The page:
The changing epidemiology of myocardial infarction in Olmsted County, Minnesota, 1995-2012

Yariv Gerber, Susan A. Weston, Ruoxiang Jiang, Véronique L. Roger

Research output: Contribution to journalArticle

27 Scopus citations

Abstract

BACKGROUND: Contemporary data on the epidemiology of myocardial infarction in the population are limited and derived primarily from cohorts of hospitalized myocardial infarction patients. We assessed temporal trends in incident and recurrent myocardial infarction, with further partitioning of the rates into prehospital deaths and hospitalized events, in a geographically defined community. METHODS: All myocardial infarction events recorded among Olmsted County, Minnesota residents aged 25 years and older from 1995-2012, including prehospital deaths, were classified into incident and recurrent. Standardized rates were calculated and temporal trends compared. RESULTS: Altogether, 5258 myocardial infarctions occurred, including 1448 (27.5%) recurrences; 430 (8.2%) prehospital deaths were recorded. Among hospitalized events, recurrent myocardial infarction was associated with greater mortality risk than incident myocardial infarction (age-, sex-, and year-adjusted hazard ratio, 1.49; 95% confidence interval, 1.37-1.61). Although the overall rate of myocardial infarction declined over time (average annual percent change, -3.3), the magnitude of the decline varied widely. Incident hospitalized myocardial infarction rate fell 2.7%/y, compared with decreases of 1.5%/y in recurrent hospitalized myocardial infarction, 14.1%/y in prehospital fatal incident myocardial infarction, and 12.3%/y in prehospital fatal recurrent myocardial infarction (all P for diverging trends <.05). These trends resulted in an increasing proportion of recurrences among hospitalized myocardial infarctions (25.3% in 1995-2000, 26.8% in 2001-2006, and 29.0% in 2007-2012, Ptrend =.02). CONCLUSIONS: Over the past 18 years, a heterogeneous decline in myocardial infarction rates occurred in Olmsted County, resulting in transitions from incident to recurrent events and from prehospital deaths to hospitalized myocardial infarctions. Recurrent myocardial infarction confers a worse prognosis, thereby stressing the need to optimize prevention strategies in the population.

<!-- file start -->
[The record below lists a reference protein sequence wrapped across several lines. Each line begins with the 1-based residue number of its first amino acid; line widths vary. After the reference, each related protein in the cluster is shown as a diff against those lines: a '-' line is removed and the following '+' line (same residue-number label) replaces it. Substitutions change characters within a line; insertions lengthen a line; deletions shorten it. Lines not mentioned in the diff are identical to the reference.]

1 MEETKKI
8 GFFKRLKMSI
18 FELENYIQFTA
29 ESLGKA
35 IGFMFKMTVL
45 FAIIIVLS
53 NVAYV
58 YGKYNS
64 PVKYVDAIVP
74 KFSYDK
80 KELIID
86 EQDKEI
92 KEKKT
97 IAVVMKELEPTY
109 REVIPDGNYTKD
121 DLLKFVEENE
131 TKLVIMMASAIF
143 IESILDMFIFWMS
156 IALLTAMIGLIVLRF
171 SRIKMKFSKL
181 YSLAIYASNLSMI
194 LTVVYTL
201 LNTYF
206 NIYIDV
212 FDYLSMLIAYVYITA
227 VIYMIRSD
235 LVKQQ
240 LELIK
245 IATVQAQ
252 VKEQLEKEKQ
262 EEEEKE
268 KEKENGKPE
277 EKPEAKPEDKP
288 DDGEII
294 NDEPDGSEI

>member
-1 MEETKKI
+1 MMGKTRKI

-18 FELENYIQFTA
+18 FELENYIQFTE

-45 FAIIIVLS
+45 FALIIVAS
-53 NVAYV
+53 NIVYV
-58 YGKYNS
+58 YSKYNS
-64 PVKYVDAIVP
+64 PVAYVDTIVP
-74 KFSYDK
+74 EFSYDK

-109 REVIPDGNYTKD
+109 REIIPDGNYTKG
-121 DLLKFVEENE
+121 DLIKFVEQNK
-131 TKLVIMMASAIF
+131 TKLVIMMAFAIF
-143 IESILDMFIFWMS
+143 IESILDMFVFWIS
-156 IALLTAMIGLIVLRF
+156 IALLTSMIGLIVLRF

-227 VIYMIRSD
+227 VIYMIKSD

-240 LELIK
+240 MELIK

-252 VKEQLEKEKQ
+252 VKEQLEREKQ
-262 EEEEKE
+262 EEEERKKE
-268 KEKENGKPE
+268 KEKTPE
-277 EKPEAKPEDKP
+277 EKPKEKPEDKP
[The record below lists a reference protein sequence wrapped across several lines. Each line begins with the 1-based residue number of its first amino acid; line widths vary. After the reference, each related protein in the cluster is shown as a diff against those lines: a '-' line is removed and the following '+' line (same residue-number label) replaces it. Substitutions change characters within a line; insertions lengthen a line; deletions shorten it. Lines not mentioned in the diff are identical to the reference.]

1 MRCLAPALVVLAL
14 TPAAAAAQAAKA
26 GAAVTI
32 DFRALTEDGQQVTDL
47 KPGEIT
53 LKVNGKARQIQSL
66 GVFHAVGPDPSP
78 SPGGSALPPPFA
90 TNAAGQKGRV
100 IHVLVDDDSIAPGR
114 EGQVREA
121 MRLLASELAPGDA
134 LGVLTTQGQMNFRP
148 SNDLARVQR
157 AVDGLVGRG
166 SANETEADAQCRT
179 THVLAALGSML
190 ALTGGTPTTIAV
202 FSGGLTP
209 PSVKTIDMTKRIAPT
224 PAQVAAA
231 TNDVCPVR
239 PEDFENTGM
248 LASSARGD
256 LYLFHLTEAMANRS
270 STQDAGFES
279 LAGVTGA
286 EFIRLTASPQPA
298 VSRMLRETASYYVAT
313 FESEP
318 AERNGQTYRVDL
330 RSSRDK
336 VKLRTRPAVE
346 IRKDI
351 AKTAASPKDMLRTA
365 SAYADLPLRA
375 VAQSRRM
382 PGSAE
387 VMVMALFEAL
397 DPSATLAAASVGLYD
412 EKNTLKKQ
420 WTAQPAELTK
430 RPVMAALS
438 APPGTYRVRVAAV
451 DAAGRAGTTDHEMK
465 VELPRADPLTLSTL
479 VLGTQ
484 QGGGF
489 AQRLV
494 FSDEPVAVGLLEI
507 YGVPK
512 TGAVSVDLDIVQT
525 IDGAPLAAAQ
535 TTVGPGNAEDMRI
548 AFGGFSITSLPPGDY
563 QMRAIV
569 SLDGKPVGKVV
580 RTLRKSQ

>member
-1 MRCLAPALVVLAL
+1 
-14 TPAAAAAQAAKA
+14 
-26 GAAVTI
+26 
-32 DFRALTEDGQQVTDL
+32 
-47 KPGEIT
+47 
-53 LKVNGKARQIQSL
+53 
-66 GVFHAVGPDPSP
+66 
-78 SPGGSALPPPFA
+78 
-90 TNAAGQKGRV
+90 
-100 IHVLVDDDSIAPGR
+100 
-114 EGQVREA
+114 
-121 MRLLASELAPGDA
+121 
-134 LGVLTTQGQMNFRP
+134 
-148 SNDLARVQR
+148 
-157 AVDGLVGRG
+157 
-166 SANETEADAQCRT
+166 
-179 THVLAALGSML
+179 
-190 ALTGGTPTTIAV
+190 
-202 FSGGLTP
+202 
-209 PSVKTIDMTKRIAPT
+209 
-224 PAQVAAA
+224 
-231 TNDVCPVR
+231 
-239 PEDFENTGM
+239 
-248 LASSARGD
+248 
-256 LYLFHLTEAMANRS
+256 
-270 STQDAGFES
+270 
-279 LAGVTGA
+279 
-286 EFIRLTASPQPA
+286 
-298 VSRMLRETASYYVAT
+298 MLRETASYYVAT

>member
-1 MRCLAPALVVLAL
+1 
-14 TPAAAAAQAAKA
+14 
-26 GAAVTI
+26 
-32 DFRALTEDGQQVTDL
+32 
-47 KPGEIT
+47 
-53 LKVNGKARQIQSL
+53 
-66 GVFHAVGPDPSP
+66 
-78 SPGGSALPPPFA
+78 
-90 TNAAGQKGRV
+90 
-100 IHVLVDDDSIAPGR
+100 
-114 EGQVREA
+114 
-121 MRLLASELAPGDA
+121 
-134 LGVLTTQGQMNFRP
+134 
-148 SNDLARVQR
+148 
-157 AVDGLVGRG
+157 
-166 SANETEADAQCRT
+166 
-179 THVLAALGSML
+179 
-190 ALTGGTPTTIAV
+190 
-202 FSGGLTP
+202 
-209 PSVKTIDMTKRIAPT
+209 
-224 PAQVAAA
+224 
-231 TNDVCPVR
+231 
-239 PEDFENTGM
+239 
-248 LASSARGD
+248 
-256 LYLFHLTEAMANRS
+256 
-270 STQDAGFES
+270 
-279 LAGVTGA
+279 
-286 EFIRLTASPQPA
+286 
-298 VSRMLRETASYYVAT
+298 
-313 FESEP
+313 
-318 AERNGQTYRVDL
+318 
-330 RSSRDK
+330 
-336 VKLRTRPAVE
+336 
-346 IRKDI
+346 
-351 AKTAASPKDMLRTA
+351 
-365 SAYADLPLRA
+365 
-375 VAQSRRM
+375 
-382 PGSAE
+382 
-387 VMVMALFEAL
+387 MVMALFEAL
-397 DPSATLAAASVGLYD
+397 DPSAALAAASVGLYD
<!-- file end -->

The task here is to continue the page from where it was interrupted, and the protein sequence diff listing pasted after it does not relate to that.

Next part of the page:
Original languageEnglish (US)
Pages (from-to)144-151
Number of pages8
JournalAmerican Journal of Medicine
Volume128
Issue number2
DOIs
StatePublished - Feb 1 2015

Keywords

  • Epidemiology
  • Myocardial infarction
  • Population
  • Prevention
  • Trends

ASJC Scopus subject areas

  • Medicine(all)

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